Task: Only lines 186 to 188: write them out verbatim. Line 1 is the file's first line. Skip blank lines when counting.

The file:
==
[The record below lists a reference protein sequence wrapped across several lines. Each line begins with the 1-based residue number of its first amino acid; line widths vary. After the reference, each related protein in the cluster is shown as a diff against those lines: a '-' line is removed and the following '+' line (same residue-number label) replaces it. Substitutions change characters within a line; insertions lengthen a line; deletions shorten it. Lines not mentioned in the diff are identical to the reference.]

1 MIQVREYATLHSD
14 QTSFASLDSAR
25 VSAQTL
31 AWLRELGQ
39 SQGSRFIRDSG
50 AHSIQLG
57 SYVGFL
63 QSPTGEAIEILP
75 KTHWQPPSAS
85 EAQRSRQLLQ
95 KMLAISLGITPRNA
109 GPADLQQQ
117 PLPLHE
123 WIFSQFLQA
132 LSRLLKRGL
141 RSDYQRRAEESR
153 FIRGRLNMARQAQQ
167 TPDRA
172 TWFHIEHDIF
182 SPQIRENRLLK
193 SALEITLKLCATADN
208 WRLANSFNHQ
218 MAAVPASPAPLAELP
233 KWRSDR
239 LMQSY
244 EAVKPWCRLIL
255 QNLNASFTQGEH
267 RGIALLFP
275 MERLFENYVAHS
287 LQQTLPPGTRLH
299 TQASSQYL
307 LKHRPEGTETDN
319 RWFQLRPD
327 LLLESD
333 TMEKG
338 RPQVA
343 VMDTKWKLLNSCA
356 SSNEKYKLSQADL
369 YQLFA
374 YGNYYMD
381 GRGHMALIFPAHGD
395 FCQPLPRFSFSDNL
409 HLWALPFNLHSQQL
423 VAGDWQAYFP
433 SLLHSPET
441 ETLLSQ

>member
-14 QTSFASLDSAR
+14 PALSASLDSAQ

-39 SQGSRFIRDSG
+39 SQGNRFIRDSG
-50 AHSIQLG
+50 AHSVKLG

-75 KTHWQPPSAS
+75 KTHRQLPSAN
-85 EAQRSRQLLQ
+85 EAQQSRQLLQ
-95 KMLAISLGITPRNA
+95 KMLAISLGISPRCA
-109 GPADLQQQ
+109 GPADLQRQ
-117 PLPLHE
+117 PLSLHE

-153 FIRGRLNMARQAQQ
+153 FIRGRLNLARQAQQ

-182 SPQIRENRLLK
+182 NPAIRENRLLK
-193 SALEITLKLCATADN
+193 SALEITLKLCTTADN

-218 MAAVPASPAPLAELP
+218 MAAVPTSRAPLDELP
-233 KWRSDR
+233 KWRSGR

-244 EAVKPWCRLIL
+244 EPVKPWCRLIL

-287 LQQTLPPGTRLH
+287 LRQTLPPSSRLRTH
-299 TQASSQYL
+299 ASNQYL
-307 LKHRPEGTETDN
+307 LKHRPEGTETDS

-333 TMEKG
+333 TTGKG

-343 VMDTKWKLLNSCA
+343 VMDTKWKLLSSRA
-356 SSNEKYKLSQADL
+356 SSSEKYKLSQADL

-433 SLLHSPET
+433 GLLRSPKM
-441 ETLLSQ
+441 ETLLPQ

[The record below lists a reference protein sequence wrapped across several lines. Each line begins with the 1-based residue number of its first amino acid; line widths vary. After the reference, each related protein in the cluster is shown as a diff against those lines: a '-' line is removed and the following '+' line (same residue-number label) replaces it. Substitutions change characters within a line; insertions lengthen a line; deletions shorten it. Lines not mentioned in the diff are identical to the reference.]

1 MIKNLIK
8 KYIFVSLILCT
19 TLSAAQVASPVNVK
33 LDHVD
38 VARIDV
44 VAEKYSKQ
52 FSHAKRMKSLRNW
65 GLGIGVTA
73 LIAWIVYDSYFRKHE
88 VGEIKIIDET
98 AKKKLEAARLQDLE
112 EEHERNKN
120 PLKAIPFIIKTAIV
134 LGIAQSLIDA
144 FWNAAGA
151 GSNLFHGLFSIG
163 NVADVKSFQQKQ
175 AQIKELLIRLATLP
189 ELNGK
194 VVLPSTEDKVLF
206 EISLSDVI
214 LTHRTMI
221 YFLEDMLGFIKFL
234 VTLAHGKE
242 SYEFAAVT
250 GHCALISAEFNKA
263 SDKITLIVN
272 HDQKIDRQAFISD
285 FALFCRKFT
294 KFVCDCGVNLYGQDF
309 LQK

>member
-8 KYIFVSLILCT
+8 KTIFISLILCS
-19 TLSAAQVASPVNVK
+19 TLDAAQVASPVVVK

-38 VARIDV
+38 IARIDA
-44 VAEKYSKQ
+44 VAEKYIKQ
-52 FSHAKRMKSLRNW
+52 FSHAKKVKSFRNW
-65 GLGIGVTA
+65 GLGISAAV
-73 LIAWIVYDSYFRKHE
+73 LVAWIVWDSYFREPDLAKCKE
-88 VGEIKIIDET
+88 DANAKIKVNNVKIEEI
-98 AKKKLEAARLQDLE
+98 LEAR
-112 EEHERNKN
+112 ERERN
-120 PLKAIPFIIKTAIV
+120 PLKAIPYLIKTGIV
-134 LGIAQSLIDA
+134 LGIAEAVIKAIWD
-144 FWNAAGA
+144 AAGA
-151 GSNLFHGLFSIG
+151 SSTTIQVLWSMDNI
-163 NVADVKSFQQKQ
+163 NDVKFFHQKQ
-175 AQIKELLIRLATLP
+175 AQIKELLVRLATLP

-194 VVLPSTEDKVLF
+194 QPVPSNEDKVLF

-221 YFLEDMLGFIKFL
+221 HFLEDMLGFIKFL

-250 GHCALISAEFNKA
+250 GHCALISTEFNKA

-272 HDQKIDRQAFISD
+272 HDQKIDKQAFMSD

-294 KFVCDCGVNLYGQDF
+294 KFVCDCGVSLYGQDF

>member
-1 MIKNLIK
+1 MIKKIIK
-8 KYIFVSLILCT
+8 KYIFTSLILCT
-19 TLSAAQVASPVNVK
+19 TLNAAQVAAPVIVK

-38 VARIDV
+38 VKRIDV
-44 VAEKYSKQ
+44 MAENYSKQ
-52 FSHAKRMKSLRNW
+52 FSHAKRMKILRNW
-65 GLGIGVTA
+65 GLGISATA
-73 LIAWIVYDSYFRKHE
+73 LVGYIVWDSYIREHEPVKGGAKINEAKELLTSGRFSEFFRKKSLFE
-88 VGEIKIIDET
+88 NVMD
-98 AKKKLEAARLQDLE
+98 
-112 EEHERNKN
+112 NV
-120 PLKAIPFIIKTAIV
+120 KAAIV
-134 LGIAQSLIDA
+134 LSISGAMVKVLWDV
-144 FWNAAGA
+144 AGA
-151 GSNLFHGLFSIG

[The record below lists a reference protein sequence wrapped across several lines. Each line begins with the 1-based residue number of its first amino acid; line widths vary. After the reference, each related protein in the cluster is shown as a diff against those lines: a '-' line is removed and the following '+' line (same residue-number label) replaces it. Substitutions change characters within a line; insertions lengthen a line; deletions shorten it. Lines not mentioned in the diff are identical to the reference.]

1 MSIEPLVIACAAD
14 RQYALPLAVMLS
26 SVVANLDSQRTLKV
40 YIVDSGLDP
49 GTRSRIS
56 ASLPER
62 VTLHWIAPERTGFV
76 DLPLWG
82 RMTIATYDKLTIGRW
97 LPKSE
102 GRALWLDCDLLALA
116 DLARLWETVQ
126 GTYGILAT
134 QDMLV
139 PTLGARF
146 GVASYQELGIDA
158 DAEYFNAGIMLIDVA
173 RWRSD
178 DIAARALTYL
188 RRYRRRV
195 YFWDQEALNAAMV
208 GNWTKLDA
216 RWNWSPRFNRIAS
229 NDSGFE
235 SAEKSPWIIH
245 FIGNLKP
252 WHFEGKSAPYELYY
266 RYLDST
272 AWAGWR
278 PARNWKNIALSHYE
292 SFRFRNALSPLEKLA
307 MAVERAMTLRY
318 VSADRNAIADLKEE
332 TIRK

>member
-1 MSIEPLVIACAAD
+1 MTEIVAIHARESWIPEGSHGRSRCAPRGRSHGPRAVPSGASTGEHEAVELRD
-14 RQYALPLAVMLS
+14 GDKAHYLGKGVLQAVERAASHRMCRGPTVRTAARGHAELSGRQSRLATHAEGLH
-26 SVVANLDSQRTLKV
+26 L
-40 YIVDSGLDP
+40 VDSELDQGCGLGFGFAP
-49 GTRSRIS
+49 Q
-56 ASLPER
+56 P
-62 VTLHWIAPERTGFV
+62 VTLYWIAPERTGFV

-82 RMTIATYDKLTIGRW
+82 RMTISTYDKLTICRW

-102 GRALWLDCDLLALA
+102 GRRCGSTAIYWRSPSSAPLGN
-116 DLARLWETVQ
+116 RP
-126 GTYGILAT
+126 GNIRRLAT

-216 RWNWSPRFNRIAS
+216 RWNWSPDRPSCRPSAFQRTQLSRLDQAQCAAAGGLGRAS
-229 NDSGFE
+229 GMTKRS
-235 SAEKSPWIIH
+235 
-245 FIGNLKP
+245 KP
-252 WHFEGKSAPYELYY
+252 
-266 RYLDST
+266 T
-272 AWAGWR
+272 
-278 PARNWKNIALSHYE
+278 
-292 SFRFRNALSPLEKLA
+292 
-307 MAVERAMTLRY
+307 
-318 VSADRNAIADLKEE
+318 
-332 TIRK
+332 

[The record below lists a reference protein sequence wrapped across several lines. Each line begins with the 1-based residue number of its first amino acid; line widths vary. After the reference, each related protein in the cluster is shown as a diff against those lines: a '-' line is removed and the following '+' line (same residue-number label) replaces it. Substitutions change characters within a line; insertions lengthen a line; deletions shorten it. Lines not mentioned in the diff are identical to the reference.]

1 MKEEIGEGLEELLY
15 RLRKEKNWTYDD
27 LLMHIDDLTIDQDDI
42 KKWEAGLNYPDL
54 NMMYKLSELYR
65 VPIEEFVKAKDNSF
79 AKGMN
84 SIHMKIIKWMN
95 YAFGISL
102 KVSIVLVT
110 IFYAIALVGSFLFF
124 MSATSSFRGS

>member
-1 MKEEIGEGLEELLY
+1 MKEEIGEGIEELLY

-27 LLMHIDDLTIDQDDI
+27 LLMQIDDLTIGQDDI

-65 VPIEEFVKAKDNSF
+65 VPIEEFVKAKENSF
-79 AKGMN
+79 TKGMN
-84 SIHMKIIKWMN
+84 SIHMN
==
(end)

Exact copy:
+88 NVMD
-98 AKKKLEAARLQDLE
+98 